Archived Events

28.05.2018 - 29.05.2018Workshop

Longitudinal Structural Equation Models

Kenneth A. Bollen (The University of North Carolina at Chapel Hill)
Place:
Unicom
Room: 3.0170
Mary-Somerville-Straße 3
28359 Bremen
Time:
09.00 a.m. - 4.30 p.m.
Contact Person:
Organization:
Lecture Series:
Method Lectures of the Bridge Professorship
Semester:
SoSe 2018

With the increasing availability of longitudinal data, researchers need to decide the best models for their data.

A wide variety of models have been proposed, many of which are available using Structural Equation Models (SEM).  This course will review some of the major longitudinal SEMs.  Among others this will include autoregressive/crosslag models, latent growth curve models, and Autoregressive Latent Trajectory (ALT) models.  The workshop will present each type of model and illustrate their estimation and fit with empirical data.

Some knowledge of SEMs is assumed.

Ken A. Bollen is the Henry Rudolph Immerwahr Distinguished Professor in the Department of Sociology and the Department of Psychology and Neuroscience at UNC at Chapel Hill.  He is a faculty member in the Quantitative Psychology Program in the Thurstone Psychometric Laboratory.  He also is chair of the Methods Core and a Fellow of the Carolina Population Center and a Faculty member of the Center for Developmental Science. Since 1980 he has been an instructor in the ICPSR Summer Program in Quantitative Methods of Social Research. Bollen's primary areas of statistical research are in structural equation models, longitudinal methods, and latent growth curve models.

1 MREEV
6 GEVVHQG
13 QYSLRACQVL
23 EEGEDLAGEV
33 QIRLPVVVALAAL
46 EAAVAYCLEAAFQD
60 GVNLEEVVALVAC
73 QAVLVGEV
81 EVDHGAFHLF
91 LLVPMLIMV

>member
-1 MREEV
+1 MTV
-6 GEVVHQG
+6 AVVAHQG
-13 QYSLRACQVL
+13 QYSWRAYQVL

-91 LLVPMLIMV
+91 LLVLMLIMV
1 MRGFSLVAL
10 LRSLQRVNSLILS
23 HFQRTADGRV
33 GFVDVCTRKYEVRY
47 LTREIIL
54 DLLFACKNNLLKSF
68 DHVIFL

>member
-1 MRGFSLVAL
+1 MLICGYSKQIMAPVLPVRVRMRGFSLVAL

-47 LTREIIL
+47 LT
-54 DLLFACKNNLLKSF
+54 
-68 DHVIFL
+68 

Registration:
E-Mail to Johannes Nostadt (nostadt@uni-bremen.de)

Place:
Unicom
Room: 3.3380
Mary-Somerville-Straße 3
28359 Bremen
Time:
12.00 - 2.00 p.m.
Organization:
Cooperation:
Semester:
SoSe 2018

Data mining, especially as applied to social science data, is a rapidly changing and emerging field.
Data mining (DM) is the name given to a variety of computer-intensive techniques for discovering structure and for analyzing patterns in data. Using those patterns, DM can create predictive models, or classify things, or identify  different groups or clusters of cases within data. Data mining uses machine learning and predictive analytics that are already widely used in technical areas and business and are starting to spread into social science and other areas  of research. This talk will give an introduction to machine learning techniques, its challenges, applications, and pitfalls closely related to social sciences.